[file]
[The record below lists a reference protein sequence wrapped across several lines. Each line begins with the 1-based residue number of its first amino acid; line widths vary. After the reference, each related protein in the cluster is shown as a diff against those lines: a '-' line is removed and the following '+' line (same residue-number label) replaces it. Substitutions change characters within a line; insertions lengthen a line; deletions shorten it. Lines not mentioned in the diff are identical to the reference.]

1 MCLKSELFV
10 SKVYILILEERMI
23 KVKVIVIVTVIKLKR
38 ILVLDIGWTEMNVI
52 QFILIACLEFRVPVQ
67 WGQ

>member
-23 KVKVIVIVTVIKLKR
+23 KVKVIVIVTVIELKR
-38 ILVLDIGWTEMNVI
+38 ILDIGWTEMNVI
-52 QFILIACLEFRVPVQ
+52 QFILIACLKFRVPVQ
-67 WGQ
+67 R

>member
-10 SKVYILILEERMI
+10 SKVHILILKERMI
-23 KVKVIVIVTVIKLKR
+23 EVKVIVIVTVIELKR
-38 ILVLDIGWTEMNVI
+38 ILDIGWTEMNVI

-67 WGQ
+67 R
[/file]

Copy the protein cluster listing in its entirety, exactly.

[The record below lists a reference protein sequence wrapped across several lines. Each line begins with the 1-based residue number of its first amino acid; line widths vary. After the reference, each related protein in the cluster is shown as a diff against those lines: a '-' line is removed and the following '+' line (same residue-number label) replaces it. Substitutions change characters within a line; insertions lengthen a line; deletions shorten it. Lines not mentioned in the diff are identical to the reference.]

1 MCLKSELFV
10 SKVYILILEERMI
23 KVKVIVIVTVIKLKR
38 ILVLDIGWTEMNVI
52 QFILIACLEFRVPVQ
67 WGQ

>member
-23 KVKVIVIVTVIKLKR
+23 KVKVIVIVTVIELKR
-38 ILVLDIGWTEMNVI
+38 ILDIGWTEMNVI
-52 QFILIACLEFRVPVQ
+52 QFILIACLKFRVPVQ
-67 WGQ
+67 R

>member
-10 SKVYILILEERMI
+10 SKVHILILKERMI
-23 KVKVIVIVTVIKLKR
+23 EVKVIVIVTVIELKR
-38 ILVLDIGWTEMNVI
+38 ILDIGWTEMNVI

-67 WGQ
+67 R